There’s a trick I used to play on people to show others how easy it is to get someone’s brain on an assumption track where they’ll assume things that don’t even make sense in an attempt to pattern-match new information with their original beliefs, even if the belief is new too. Here’s a story I used to tell an example of me planting and harvesting a false belief:
A boy goes fishing with his father and brothers and the boat tips over. The boy is pulled to shore unconscious with a serious head injury. An ambulance is called and, with the help of the father and sons pushing from below, the two attendants man-haul the boy up the steep banks of the lake and they race him to the hospital. He’s wheeled straight into surgery and, as the team moves their equipment into place the surgeon suddenly focuses on the patient and says, “I can’t operate on this boy. This is my son!” The question I would then ask is, who is the surgeon?
Maybe people would be better at it today, but up until about six or seven years ago, traditionally the number one answer is easily that it’s the father, along with the theory that he rode back with them in the ambulance. When I remind the listener that he and the other sons are still back at the lake, a huge percentage of the time the next guess is that it’s his step-father; and after that it’s usually a second gay dad, then a grandfather that was a proxy-parent. When people have been told these guesses aren’t right, they’ve even tried Priest-Surgeon.
Many smart people pondered long and hard without ever considering that the doctor might be a woman, and if they had it’s likely that mother would have been the easy, obvious first guess. This shows how powerful assumptions are. Just by using all male pronouns, combined with the fact that most surgeons were historically male, I could tilt even a female listener’s mind away from the obvious guess (especially if she’s not a mother herself). And you don’t need sexism for it to happen.
Not that long ago I was listening to an interview with Phyllis Web, the female creator of CBC Radio’s excellent documentary program, Ideas. In an interview a few days after the documentary on the origins of the program, Phyllis was asked if she hired any women to be on the staff of the show and the young lady seem shocked to learn she hadn’t hired any. She enquired as to why not?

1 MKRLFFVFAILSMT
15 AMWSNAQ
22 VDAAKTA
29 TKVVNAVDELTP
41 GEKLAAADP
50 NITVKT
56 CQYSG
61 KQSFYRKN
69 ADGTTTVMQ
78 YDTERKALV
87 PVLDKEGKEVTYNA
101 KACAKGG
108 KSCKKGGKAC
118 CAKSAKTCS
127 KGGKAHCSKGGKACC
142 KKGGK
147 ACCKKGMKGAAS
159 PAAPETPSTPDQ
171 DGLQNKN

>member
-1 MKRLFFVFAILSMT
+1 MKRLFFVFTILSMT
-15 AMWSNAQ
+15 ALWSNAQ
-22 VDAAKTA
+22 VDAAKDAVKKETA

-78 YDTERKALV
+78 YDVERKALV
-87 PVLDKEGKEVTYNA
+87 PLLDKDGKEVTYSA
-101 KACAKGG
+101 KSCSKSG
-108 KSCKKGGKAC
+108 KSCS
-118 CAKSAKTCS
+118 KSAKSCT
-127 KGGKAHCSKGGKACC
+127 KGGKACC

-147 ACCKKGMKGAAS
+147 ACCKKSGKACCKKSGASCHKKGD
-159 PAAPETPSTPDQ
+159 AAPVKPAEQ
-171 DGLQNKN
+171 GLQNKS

Phyllis actually had to think about it before saying that it just never occurred to her. She knew people she’d always wanted to work with and now she had the power to put them all on one team with her. What gender they were never figured into her decision; it was admiration.
The fact remains that Phyllis would have had more women to admire if more women had been in positions of authority where she could look up to them, but my point is that she didn’t actively omit women–the genders literally never occurred to her.
This is much the same as when I work in film. If you ask anyone of any race in North America to cast a teacher for a TV show, 99% of the time you would see a white person because that was who was on TV so even an ethnic casting director thought that way. The important part is that this behaviour is innocent. It’s not an attack on anyone, it’s an error by omission. It’s just a brain pattern-matching what it’s seen in the past.
I’ve heard many times that men are hostile to women on executive boards etc., and I know every possible human behaviour is eventually acted out, so I’m sure there have been some horrible examples, but I’ve been in those boardrooms and I never recall anyone dissing women so it certainly doesn’t happen all the time. And yet those men would fall into the same trap of primarily considering men for jobs.
That unconscious desire was not an active omission of women, it was one done on the same subconscious level that lead Phyllis to hire no women on Ideas. The same thing would happen to a feminist who wouldn’t see herself as blocking men when she backed a woman, she would just see it as making some long overdue headway. No one’s trying to be a villain, it’s just that everyone has their own reasons for anointing their own champions.
There is a lot of polarisation going on today and many people see many enemies that exist only in their imaginations. Yes, it’s a frustrating thing that it has taken so long to see women rising to key positions and equal pay, but the trend was started a while ago and it will continue to build exponentially as men and women and various cultures alike all learn as individuals to naturally include all types of people in their considerations.
Don’t see enemies where there is only a trick of the mind. Yes, there is room for improvement, but people are already generally far more decent, kind and generous than they’ve been getting credit for lately. This is a path, we’re going the right direction, we can all relax and stop worrying. Rather than be angry about how it is we’ll accomplish more by enjoying our movement toward something better. Each of us needs only to decide to actively build our day by consciously seeking out positive, optimistic and rewarding experiences and the big issues will take care of themselves one individual at a time.
Scott McPherson is an Edmonton-based writer, public speaker, and mindfulness facilitator who works with individuals, companies and non-profit organisations locally and around the world.
A serious childhood brain injury lead Scott to spend his entire life meditating on the concepts of thought, consciousness, reality and identity. It made others as strange to him as he was to them. When he realized people were confused by their own over-thinking, Scott began teaching others to understand reality. He is currently CBC Radio Active’s Wellness Columnist, as well as a writer, speaker and mindfulness instructor based in Edmonton, AB where he still finds it strange to write about himself in the third person.